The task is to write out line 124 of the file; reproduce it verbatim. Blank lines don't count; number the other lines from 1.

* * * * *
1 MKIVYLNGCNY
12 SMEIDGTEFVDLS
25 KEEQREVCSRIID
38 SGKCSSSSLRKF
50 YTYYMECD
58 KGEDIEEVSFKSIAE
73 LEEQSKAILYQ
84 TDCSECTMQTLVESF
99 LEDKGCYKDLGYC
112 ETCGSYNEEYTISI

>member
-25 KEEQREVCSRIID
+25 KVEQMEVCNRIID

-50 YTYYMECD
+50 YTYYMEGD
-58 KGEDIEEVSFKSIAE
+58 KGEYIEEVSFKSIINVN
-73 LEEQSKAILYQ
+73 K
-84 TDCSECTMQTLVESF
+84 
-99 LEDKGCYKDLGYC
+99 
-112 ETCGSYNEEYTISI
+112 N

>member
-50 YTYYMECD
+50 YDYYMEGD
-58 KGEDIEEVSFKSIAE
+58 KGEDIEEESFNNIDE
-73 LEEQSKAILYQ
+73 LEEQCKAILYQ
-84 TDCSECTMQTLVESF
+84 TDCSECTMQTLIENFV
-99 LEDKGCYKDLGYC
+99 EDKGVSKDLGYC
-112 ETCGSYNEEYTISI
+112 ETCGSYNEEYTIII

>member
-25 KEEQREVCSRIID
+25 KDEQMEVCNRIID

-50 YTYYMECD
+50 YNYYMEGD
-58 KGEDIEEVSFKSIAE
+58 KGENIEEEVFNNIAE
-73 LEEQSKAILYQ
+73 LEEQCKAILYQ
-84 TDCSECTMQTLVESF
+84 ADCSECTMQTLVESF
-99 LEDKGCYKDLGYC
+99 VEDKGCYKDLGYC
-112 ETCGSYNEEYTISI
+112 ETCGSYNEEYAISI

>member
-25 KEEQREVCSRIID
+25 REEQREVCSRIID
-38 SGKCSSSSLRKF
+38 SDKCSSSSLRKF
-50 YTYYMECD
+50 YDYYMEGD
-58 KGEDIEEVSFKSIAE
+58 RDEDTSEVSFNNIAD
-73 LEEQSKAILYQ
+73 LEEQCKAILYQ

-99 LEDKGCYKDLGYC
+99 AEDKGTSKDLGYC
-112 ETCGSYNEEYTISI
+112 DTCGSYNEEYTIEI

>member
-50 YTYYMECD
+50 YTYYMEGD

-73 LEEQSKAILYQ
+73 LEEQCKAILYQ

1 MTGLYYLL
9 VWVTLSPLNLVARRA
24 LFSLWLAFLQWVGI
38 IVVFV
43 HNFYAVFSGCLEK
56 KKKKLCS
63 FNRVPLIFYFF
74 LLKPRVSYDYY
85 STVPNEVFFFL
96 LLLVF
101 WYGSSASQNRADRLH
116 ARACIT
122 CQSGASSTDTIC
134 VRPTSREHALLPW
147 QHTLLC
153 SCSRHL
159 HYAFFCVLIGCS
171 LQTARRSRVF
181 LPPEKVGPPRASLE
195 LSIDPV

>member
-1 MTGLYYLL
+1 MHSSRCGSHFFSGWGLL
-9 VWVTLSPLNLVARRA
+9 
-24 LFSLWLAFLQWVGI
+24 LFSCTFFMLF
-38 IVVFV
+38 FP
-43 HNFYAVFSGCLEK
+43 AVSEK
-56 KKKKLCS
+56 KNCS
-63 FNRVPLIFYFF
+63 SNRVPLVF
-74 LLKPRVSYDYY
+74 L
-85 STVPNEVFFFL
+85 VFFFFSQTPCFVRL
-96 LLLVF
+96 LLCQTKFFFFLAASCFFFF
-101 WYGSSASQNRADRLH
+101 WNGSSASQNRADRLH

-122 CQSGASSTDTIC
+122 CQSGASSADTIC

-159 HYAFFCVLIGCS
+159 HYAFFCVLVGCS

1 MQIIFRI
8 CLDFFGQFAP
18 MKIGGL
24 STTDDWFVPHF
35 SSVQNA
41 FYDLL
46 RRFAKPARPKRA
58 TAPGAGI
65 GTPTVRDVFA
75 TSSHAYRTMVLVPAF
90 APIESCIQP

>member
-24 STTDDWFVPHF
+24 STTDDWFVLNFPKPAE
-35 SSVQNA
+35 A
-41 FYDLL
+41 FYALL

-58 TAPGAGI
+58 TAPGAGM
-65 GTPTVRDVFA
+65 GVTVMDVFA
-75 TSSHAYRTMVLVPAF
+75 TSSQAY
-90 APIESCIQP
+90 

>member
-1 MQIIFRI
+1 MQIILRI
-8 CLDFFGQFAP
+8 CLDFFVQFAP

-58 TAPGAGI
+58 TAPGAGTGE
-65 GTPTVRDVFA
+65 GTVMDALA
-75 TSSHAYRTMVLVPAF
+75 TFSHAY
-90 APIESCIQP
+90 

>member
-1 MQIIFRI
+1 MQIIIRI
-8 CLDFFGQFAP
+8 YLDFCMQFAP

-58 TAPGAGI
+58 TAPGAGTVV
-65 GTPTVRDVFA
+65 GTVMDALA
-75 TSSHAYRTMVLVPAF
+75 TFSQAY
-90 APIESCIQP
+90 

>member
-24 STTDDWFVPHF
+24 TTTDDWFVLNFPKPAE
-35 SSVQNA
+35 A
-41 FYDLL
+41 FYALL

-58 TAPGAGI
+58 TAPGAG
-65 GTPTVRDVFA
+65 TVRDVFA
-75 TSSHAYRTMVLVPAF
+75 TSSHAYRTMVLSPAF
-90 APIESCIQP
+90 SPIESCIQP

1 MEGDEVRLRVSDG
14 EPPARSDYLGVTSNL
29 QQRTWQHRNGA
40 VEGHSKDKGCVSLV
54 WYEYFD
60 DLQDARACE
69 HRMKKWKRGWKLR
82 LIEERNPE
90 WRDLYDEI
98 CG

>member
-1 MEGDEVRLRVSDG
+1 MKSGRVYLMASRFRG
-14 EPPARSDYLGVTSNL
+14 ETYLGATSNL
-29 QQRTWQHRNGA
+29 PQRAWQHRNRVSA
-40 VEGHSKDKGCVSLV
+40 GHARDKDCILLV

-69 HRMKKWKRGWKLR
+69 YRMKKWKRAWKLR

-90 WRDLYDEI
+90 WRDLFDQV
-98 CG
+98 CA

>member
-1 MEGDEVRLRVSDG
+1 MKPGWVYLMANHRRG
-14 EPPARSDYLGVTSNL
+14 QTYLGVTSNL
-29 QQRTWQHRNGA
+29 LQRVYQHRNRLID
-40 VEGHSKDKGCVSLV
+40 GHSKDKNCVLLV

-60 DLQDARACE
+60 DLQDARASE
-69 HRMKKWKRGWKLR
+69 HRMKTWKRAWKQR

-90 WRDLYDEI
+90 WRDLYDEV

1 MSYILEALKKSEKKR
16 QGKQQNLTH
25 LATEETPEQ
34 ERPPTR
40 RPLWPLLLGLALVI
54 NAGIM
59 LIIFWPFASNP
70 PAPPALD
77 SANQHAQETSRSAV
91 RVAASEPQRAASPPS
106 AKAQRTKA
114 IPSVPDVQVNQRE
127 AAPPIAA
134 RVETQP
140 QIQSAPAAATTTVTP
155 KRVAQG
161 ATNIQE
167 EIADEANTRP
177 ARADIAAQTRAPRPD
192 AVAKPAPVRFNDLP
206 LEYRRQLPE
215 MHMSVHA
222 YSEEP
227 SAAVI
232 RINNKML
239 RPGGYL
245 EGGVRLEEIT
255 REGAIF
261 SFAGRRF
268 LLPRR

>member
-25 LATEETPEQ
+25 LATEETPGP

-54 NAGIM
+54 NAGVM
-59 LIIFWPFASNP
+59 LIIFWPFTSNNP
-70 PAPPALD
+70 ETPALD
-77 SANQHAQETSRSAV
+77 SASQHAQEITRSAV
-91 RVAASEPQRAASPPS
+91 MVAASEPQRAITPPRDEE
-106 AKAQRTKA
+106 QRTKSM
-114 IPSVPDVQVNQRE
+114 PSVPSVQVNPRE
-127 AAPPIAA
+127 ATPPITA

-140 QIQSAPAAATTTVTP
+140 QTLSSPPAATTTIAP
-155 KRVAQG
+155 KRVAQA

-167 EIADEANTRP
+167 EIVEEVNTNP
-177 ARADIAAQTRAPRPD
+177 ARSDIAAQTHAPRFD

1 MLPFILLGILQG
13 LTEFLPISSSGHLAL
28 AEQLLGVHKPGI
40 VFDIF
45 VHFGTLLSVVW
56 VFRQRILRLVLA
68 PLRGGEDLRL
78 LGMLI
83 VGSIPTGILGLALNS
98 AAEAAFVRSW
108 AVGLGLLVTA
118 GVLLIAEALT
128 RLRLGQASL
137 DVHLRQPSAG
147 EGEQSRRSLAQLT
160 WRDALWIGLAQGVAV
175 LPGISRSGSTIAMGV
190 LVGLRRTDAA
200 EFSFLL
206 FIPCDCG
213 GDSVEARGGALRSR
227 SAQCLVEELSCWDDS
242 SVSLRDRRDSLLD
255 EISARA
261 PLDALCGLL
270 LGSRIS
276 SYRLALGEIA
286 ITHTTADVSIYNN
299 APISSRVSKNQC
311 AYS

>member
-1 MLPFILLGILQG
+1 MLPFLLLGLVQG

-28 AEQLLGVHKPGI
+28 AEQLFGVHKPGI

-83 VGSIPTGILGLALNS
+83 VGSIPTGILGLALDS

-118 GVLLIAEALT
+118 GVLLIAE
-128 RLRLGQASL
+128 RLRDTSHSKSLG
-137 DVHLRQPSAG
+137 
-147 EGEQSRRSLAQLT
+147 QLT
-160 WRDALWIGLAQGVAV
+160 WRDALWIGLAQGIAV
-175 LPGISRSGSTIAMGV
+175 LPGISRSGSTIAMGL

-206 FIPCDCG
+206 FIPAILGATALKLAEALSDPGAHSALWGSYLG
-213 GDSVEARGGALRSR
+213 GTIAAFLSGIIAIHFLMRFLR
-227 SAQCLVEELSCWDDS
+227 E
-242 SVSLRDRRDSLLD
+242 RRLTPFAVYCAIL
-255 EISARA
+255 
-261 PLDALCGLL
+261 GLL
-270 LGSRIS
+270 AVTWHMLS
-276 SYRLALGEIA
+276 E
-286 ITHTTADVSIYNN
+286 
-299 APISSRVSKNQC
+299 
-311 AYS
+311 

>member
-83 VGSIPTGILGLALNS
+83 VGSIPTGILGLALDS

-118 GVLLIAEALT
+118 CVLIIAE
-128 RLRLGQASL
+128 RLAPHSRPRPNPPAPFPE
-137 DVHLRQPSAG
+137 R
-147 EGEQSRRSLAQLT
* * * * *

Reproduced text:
24 STTDDWFVPHF